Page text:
“That was stronger than ever,” he said, surveying the wreckage of what had been a church. “The hardest situation is that once the cyclones are gone, this is what people found – damages.”
“People can’t repair their houses, because rebuilding their houses depends on the means of earning money,” he observed.
It’s a dilemma that reverberates across the country. More than two-thirds of the fast-growing population of 30 million live in poverty. After years of economic woes fuelled by political crisis and corruption, signs of nascent progress were undermined by the coronavirus pandemic.
Strict COVID-19 restrictions saw travel between Madagascar’s regions decline. Only at the end of last year did the island – the fourth largest in the world – slowly begin to reopen itself to outside travellers as hopes of an economic rebound began to rise. Then the storms hit.
“We are trying to rebuild again, praying to God that change will come,” Florent added. “But people right now are living in total suffering, in deep suffering.”
In Antsaka, a town surrounded by hills near Manakara, Nirina and her brother-in-law Bernamo watch as a group of men construct a temporary UNICEF classroom on the footprints of a schoolhouse destroyed by Batsirai. At least 2,500 school rooms were destroyed in the recent storms, disrupting education for more than 133,000 students.
Nirina’s children haven’t been to school in weeks, but they can hardly prioritise it because “there is nothing to eat”, said Bernamo.
The family lives in a small settlement in the hills, a 45-minute walk from the national road along steep paths overlooking terraced rice paddies.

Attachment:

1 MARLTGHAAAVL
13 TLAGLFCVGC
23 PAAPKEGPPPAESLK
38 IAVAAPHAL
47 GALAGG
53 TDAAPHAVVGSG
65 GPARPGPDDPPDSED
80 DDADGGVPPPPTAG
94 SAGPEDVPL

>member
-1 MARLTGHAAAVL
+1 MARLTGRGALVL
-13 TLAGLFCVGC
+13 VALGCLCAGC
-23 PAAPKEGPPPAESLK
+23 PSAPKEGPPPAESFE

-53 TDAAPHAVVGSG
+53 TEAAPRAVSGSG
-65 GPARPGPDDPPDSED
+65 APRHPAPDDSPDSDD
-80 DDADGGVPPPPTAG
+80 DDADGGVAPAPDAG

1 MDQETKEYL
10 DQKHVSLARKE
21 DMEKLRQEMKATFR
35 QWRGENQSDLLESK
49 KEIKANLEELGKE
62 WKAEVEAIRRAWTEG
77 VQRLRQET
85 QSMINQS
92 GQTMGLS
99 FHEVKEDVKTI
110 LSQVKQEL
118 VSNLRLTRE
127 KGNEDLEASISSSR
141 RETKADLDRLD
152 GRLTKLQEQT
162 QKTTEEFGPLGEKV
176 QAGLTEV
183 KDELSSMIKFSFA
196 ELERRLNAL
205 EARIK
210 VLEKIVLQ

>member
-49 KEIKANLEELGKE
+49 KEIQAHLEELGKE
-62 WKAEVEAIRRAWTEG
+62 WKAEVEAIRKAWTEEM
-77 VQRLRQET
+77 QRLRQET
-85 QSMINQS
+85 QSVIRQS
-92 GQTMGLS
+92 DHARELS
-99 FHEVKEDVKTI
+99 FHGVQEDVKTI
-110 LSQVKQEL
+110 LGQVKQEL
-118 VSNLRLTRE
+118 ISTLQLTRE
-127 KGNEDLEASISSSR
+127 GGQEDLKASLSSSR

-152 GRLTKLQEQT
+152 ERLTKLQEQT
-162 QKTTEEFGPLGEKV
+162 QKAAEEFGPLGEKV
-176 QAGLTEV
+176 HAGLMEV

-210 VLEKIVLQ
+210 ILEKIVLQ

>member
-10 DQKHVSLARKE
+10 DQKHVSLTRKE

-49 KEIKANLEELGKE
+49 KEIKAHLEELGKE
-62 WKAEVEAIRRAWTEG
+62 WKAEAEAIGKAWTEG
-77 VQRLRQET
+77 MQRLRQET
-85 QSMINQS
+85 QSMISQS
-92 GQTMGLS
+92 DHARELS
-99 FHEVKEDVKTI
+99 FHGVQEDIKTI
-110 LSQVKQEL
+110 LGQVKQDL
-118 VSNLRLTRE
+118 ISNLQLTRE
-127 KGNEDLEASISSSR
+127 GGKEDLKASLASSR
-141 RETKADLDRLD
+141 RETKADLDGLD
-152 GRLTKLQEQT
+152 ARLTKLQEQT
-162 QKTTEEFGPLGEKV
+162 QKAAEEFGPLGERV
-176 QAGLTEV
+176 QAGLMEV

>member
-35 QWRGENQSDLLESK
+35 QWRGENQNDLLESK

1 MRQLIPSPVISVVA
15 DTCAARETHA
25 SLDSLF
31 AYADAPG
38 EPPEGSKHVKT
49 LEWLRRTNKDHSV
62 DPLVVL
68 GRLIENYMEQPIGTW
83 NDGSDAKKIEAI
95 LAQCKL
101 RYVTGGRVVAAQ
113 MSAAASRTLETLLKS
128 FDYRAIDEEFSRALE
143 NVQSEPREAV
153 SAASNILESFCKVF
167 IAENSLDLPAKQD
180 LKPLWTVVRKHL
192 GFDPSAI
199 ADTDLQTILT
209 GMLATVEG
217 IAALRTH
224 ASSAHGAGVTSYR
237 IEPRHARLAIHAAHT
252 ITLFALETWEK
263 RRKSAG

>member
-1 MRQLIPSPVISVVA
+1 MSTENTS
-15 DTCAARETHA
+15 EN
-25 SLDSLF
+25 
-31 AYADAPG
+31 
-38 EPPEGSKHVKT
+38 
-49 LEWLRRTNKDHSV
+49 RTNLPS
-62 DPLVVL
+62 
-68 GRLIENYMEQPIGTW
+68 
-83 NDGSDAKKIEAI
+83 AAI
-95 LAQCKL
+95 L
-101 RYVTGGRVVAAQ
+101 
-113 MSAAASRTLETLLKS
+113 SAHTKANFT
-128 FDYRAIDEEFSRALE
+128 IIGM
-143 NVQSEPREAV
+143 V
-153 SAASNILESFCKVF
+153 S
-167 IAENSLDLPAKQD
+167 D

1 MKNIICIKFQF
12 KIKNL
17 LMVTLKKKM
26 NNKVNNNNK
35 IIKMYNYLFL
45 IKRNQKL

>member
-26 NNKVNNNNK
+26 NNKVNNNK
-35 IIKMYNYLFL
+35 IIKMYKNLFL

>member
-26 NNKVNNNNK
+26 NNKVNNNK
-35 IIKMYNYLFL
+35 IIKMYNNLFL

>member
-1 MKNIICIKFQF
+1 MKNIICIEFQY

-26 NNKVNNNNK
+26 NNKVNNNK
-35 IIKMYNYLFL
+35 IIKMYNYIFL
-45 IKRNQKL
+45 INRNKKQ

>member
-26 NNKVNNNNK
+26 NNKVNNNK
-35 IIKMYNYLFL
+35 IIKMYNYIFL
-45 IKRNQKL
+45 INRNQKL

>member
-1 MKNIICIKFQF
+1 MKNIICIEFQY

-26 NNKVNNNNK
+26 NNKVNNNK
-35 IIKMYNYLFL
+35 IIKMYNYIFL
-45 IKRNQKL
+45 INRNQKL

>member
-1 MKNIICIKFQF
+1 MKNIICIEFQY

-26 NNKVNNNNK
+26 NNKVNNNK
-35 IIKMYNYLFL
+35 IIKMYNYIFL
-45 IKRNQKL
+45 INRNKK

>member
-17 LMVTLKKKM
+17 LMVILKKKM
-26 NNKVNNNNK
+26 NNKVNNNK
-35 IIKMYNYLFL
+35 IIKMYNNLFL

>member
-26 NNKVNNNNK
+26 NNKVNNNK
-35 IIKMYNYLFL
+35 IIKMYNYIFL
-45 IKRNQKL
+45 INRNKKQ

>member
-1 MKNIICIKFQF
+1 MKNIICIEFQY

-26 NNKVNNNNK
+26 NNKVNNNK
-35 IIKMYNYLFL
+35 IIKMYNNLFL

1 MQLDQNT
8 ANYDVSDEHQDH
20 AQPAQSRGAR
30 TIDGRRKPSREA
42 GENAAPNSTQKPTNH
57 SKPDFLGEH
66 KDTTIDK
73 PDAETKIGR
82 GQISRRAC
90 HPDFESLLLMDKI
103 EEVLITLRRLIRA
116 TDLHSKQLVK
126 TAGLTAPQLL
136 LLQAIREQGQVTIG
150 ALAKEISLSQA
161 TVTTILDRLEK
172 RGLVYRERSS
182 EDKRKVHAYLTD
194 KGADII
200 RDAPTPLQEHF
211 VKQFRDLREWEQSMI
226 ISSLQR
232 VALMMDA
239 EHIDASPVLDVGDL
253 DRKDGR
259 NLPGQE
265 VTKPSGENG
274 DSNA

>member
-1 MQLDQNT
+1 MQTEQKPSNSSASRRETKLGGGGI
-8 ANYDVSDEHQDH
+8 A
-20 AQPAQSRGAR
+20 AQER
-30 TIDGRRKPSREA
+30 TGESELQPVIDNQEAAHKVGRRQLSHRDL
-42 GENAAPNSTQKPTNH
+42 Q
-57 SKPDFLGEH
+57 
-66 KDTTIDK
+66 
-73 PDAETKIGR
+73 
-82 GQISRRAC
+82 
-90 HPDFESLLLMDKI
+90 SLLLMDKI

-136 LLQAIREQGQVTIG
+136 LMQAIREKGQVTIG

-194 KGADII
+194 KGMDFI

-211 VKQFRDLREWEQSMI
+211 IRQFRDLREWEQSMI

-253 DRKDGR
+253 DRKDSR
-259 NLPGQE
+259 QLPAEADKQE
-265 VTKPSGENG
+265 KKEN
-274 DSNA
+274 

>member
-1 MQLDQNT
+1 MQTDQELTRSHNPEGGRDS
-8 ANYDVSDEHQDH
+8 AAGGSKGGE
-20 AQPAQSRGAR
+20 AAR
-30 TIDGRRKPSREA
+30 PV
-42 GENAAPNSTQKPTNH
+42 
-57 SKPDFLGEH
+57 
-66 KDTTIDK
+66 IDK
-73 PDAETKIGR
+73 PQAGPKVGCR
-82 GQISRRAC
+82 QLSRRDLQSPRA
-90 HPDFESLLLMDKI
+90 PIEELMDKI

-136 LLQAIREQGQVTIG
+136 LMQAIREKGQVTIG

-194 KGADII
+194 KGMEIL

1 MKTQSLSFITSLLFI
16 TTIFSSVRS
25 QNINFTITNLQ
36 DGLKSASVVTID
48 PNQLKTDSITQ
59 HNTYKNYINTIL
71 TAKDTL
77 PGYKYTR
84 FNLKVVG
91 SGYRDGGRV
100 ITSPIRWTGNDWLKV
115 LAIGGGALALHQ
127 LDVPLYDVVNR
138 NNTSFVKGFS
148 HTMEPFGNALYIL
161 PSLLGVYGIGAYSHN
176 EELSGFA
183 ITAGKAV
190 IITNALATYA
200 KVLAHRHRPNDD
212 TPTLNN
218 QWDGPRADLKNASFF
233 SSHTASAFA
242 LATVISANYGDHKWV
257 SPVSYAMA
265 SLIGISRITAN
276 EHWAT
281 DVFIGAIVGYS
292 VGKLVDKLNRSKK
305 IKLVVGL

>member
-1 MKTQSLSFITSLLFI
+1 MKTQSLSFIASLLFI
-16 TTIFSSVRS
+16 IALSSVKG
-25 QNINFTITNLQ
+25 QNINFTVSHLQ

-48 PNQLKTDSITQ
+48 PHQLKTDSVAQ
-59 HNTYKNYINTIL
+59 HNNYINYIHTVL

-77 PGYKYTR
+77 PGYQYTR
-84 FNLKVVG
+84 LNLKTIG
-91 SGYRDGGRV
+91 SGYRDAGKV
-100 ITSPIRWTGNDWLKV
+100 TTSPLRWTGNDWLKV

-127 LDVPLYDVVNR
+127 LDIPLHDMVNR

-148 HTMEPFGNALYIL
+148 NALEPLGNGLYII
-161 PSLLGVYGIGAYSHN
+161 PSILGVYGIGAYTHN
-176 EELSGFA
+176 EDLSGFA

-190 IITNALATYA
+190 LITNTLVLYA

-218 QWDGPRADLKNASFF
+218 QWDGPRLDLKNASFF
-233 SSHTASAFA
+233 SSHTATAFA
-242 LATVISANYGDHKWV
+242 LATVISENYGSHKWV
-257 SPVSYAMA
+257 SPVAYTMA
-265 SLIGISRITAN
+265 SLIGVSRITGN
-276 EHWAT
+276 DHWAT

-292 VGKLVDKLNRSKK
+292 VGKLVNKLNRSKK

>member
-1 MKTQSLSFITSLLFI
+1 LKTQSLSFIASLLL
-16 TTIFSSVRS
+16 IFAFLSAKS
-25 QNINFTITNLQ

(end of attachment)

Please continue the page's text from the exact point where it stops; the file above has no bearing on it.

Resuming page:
The cash crops they grow in the forest – cloves, lychee, breadfruit, vanilla – were almost completely destroyed in the winds and rains, depriving the family of as much as 4,000,000 ariary ($1,000) they would normally rely on to get through the year. The loss of the lucrative clove harvest was particularly devastating.
At least 60,000 hectares of rice paddies were also flooded across the storm-hit regions, with the WFP estimating that up to 90 percent of crops were destroyed in some areas ahead of the upcoming harvest in May.
“There are no crops right now, rice or other things,” Bernamo said.
The family has taken to foraging a starchy root known locally as tavolo and elsewhere as Polynesian arrowroot. They crush the plant’s bulbous tuber and strain its chalky liquid through a cloth, repeating the process three times before cooking down the liquid to weaken its bitter taste.
“This is our only food,” he said. “Once it is finished, we won’t have anything to eat.”
Weeks into the recovery efforts, aid workers say access to some areas continues to be a challenge due to destroyed infrastructure.